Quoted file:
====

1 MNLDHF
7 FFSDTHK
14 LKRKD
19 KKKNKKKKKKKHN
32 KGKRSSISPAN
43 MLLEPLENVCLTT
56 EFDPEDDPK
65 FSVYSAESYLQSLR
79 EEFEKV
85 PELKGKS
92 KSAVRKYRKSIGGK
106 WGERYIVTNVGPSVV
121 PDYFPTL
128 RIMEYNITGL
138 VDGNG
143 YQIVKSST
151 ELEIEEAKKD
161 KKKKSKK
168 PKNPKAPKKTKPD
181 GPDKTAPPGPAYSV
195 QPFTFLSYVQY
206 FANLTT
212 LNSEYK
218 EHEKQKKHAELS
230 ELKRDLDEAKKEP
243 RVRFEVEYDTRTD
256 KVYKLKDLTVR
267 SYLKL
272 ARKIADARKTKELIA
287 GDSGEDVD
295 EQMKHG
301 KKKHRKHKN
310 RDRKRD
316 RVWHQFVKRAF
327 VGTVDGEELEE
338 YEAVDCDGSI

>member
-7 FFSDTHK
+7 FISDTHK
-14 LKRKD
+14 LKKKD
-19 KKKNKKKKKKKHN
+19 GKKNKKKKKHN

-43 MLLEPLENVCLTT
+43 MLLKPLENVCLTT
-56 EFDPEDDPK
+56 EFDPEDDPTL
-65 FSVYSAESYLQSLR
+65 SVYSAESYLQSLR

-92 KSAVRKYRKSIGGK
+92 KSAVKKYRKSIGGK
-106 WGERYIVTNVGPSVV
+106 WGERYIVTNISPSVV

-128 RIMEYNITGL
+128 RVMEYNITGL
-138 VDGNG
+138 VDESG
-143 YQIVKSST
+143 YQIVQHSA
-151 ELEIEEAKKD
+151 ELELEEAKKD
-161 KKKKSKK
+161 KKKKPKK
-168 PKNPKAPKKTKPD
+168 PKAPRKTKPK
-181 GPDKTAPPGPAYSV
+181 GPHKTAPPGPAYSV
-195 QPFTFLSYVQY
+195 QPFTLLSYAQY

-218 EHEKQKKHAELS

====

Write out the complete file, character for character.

1 MNLDHF
7 FFSDTHK
14 LKRKD
19 KKKNKKKKKKKHN
32 KGKRSSISPAN
43 MLLEPLENVCLTT
56 EFDPEDDPK
65 FSVYSAESYLQSLR
79 EEFEKV
85 PELKGKS
92 KSAVRKYRKSIGGK
106 WGERYIVTNVGPSVV
121 PDYFPTL
128 RIMEYNITGL
138 VDGNG
143 YQIVKSST
151 ELEIEEAKKD
161 KKKKSKK
168 PKNPKAPKKTKPD
181 GPDKTAPPGPAYSV
195 QPFTFLSYVQY
206 FANLTT
212 LNSEYK
218 EHEKQKKHAELS
230 ELKRDLDEAKKEP
243 RVRFEVEYDTRTD
256 KVYKLKDLTVR
267 SYLKL
272 ARKIADARKTKELIA
287 GDSGEDVD
295 EQMKHG
301 KKKHRKHKN
310 RDRKRD
316 RVWHQFVKRAF
327 VGTVDGEELEE
338 YEAVDCDGSI

>member
-7 FFSDTHK
+7 FISDTHK
-14 LKRKD
+14 LKKKD
-19 KKKNKKKKKKKHN
+19 GKKNKKKKKHN

-43 MLLEPLENVCLTT
+43 MLLKPLENVCLTT
-56 EFDPEDDPK
+56 EFDPEDDPTL
-65 FSVYSAESYLQSLR
+65 SVYSAESYLQSLR

-92 KSAVRKYRKSIGGK
+92 KSAVKKYRKSIGGK
-106 WGERYIVTNVGPSVV
+106 WGERYIVTNISPSVV

-128 RIMEYNITGL
+128 RVMEYNITGL
-138 VDGNG
+138 VDESG
-143 YQIVKSST
+143 YQIVQHSA
-151 ELEIEEAKKD
+151 ELELEEAKKD
-161 KKKKSKK
+161 KKKKPKK
-168 PKNPKAPKKTKPD
+168 PKAPRKTKPK
-181 GPDKTAPPGPAYSV
+181 GPHKTAPPGPAYSV
-195 QPFTFLSYVQY
+195 QPFTLLSYAQY

-218 EHEKQKKHAELS